A new research center specifically focused on investigating the therapeutic effects of cannabinoids opened at the Hebrew University of Jerusalem.
The Hebrew University of Jerusalem announced last week that it has opened a research center that will focus specifically on cannabinoids, endocannabinoids, and medical cannabis.
The Multidisciplinary Center on Cannabinoid Research, staffed by some of the world’s leading medical doctors and scientists, has already awarded funding to three research projects. One of the studies is examining the effects of cannabidiol (CBD) on traumatic brain injury (TBI). Another is investigating the anti-angiogenic and anti-cancer effects of compounds that stimulate the endocannabinoid system’s CB2 receptors. The third is looking at the pain management capabilities of a cannabis extract.
“The establishment in Israel of the Multidisciplinary Center on Cannabinoid Research is of great relevance at this time since both academic institutions and pharmaceutical companies worldwide are channeling enormous efforts to basic and clinical research in this field,” said Dr. Joseph (Yossi) Tam, research director at the center.
“We feel incredibly fortunate to team up with a vast number of scientists working together on this expanding field of medicine with the significant potential to discover new therapies based on cannabinoids,” he added.
According to Arutz Sheva, the research center will focus primarily on cannabinoids and their potential impacts on cancer, pain, inflammation and stress management, immunity, and metabolism. It will also investigate drug delivery and nanotechnology, pharmaceutical chemistry, neuroscience, and plant science and genetics.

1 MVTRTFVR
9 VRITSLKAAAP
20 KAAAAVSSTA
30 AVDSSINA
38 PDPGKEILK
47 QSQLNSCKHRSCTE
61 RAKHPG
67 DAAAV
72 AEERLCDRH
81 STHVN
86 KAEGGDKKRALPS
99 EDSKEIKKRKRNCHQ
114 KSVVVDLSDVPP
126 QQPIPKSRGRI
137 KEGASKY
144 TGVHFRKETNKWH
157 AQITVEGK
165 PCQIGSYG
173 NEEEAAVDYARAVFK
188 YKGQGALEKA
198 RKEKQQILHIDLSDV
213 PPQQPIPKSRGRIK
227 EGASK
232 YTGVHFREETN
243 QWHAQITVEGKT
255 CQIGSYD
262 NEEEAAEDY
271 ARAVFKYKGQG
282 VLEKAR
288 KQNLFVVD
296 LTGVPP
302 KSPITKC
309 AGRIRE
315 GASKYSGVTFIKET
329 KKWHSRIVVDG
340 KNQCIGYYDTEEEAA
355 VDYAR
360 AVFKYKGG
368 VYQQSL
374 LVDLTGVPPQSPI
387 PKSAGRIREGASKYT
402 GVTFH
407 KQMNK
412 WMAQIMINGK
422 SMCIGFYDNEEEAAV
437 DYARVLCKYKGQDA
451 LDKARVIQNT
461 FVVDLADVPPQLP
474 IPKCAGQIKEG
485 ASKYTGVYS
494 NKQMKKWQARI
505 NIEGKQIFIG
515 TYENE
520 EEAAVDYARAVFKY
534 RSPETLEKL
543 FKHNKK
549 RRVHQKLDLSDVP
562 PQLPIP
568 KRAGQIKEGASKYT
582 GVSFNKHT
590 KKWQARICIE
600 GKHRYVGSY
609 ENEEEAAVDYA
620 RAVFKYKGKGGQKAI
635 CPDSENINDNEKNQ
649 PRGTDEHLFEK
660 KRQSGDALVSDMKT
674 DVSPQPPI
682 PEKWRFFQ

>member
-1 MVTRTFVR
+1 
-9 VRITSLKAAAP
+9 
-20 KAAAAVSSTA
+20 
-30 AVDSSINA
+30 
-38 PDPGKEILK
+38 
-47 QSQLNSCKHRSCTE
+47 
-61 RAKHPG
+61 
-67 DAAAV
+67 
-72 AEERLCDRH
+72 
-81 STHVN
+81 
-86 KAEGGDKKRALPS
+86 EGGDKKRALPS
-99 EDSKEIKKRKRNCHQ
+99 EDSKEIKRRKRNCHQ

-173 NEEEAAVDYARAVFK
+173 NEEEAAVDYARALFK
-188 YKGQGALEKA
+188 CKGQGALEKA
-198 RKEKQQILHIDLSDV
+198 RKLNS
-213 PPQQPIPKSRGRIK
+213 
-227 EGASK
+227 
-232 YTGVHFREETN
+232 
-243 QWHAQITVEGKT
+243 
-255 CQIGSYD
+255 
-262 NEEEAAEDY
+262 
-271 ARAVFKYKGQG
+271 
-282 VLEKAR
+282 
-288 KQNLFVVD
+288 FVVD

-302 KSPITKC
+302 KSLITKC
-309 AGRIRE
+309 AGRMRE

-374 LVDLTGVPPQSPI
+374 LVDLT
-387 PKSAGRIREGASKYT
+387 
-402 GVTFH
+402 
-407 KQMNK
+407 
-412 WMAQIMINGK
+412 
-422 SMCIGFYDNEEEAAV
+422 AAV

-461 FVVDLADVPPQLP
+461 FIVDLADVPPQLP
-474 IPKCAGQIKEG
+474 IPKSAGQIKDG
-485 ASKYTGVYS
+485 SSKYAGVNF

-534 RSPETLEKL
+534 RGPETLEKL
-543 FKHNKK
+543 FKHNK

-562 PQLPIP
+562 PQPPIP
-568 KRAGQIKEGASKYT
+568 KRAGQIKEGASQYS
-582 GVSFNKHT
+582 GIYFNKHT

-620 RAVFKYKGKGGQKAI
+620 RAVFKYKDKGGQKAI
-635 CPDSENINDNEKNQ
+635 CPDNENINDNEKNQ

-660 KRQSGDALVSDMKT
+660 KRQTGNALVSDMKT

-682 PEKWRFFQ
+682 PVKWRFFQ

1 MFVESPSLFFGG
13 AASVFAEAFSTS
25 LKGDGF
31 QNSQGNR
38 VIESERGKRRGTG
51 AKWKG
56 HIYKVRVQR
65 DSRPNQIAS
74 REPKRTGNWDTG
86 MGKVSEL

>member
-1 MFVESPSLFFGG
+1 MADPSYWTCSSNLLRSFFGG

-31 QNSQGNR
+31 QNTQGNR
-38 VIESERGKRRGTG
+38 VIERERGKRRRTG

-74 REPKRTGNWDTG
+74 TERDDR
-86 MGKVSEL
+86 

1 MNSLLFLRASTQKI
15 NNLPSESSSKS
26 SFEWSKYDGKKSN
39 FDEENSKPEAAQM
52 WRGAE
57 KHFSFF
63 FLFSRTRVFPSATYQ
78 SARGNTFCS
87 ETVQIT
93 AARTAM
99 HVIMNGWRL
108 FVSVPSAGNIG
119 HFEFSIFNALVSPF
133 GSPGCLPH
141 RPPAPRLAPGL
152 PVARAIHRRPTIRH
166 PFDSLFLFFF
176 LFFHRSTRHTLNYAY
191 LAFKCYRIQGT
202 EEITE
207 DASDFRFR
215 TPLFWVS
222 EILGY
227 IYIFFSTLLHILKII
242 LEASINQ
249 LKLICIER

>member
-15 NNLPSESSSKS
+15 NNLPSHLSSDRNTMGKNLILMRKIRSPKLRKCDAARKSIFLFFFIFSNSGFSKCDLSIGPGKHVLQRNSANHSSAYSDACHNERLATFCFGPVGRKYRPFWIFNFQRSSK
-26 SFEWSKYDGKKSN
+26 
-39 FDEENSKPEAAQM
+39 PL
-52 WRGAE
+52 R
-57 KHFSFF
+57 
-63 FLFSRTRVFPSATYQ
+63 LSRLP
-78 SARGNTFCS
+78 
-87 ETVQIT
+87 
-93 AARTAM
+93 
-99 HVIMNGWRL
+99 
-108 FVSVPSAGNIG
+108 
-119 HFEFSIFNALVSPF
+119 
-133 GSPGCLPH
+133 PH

The Hebrew University of Jerusalem is home to renowned cannabinoid researcher, Dr. Raphael Mechoulam. As a spearhead for the new scientific era of cannabis research, Mechoulam discovered the endocannabinoid system and is responsible for our modern understanding of how cannabinoids like CBD and tetrahydrocannabinol (THC) elicit their effects. The “father of cannabinoid medicine” serves as the head of the research center’s Academic Committee.
“It has been shown that modulating endocannabinoid activity has therapeutic potential in a large number of human diseases, hence research on cannabinoids may lead to very significant advances, not only in basic science but also in therapeutics,” said Mechoulam. “Our Multidisciplinary Center addresses many aspects in this promising area, such as cancer, head injury, addiction, bone formation, obesity and others.”
The center will promote collaboration between its participating laboratories and other established research groups across the world. It will also facilitate the dissemination of information through informational resources and events.
Israel has long established itself as a global leader in medical cannabis research. Earlier this year, the Israeli government announced it would be funding over a dozen research projects examining cannabis medicine, biochemistry and cultivation.
Using cannabis for medical purposes has been legal in Israel since the 1990s. The government approved a plan last year that expands the nation’s medical cannabis laws by making products available at pharmacies and allowing it to be prescribed by more medical professionals.
In the U.S., medical marijuana has been legalized in 29 states. West Virginia became the latest state to allow patients to legally access and use marijuana after Gov. Jim Justice signed the Medical Cannabis Act into law last month.